Tales of fishermen reeling in huge catches have been going on for centuries, but few are willing to go to the lengths that Captain David Tuthill did when he and his group caught a massive 12-foot, 505-pound blue marlin in the South China Sea.
According to David Strege of GrindTV.com, Tuthill and a group of Hong Kong-based hedge-fund traders executed a once-in-a-lifetime catch, finally securing the marlin when Tuthill dove into the potentially shark-infested water 75 miles southeast of Hong Kong Island and pulled the fish to the surface.
Fellow fisherman Brad Ainslie sent an email to GrindTV describing Tuthill's brave act. Known for fighting until their death, the monster fish started to perish 25 to 30 feet below the boat but refused to be pulled in—after three-plus hours and over six miles of being pursued and wrestled with.
That's when Tuthill decided to go in after it.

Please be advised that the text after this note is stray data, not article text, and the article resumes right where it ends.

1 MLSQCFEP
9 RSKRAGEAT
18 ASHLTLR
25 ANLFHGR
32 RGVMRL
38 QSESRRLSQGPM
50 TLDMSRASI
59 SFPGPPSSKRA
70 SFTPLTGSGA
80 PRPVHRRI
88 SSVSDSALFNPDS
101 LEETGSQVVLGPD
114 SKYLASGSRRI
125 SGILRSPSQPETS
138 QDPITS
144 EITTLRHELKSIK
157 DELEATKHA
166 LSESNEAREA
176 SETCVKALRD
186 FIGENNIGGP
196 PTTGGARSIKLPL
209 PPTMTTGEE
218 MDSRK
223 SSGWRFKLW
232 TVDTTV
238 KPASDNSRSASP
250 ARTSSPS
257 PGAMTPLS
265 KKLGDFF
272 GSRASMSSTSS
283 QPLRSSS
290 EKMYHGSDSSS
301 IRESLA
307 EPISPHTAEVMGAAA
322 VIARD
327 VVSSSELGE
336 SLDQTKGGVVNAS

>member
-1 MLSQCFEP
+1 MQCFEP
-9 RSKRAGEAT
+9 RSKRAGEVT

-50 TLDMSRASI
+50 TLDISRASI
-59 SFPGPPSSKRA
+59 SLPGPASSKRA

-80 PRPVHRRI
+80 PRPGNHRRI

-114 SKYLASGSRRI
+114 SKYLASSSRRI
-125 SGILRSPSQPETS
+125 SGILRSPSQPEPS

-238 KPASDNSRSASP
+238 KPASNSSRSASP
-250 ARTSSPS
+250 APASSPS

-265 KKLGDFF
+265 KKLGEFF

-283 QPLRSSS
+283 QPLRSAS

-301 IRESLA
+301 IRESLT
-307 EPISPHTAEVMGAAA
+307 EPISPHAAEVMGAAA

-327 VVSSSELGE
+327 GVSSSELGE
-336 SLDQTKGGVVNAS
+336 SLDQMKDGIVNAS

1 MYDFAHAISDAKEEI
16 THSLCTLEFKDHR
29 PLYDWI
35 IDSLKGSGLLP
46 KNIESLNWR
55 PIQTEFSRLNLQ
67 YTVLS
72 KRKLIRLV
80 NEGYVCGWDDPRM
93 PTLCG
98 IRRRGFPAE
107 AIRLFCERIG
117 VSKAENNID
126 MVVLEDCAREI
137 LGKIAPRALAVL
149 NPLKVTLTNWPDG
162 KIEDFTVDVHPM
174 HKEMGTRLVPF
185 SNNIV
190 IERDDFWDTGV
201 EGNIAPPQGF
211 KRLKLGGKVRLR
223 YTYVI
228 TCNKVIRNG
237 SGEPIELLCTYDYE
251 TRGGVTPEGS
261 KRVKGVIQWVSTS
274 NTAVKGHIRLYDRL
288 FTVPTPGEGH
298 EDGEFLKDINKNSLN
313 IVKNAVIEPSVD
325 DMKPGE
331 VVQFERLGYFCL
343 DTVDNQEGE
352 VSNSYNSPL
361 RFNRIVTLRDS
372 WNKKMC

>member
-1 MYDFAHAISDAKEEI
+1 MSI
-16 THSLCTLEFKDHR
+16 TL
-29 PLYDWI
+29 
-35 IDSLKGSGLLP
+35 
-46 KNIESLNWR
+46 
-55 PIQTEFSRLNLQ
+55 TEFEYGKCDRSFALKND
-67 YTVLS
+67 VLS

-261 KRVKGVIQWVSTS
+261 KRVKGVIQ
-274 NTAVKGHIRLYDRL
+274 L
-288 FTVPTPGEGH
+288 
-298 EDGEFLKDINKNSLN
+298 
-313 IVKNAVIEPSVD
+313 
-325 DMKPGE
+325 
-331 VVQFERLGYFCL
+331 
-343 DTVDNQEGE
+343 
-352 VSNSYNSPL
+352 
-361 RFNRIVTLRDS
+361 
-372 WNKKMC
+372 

Tut then decided to try something that I have never seen on the open water or have ever heard of anyone doing before: He threw on a mask, snorkel and fins, grabbed a gaff and dove down to the fish and dragged the beast to the surface.
That was no small feat, as Tuthill was significantly outweighed by the marlin, but he felt as though he needed to do it so that the fish wasn't wasted.
"The only thing worse than killing a billfish, is killing a billfish and watching them sink, wasted," Tuthill told GrindTV in the email. "Marlin are great eating in the end, so if you do take one home, as we did, at least we fed a big portion of Hong Kong with that fish and kept a lot of the fish (bill, tail and top fin) for mounting, putting everything we could to good use."
Would you jump in the water after a 505-pound blue marlin?
According to Strege, the story was originally reported by Danny Lee of the South China Morning Post, but Tuthill's foray into the water wasn't discussed.
Even without Tuthill jumping in, the story is an incredible one. According to Lee, Hong Kong fishing expert Kim Stuart said that no blue marlin had been caught in that area in 15 years, since it is away from their natural habitat.
Tuthill and his crew members have a story to tell for a lifetime, and the captain's heroics certainly make it that much better.
Follow @MikeChiari on Twitter